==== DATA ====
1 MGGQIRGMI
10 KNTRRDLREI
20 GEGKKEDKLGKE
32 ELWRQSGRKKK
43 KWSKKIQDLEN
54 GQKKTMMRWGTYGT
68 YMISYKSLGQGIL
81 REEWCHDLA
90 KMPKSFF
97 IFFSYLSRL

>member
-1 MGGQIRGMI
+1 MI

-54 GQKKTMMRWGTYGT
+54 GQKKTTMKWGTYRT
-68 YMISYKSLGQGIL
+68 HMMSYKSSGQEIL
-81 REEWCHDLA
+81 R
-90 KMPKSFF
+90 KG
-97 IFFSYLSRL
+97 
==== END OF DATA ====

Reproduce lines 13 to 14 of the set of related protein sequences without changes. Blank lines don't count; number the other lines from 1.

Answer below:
+1 MI

-54 GQKKTMMRWGTYGT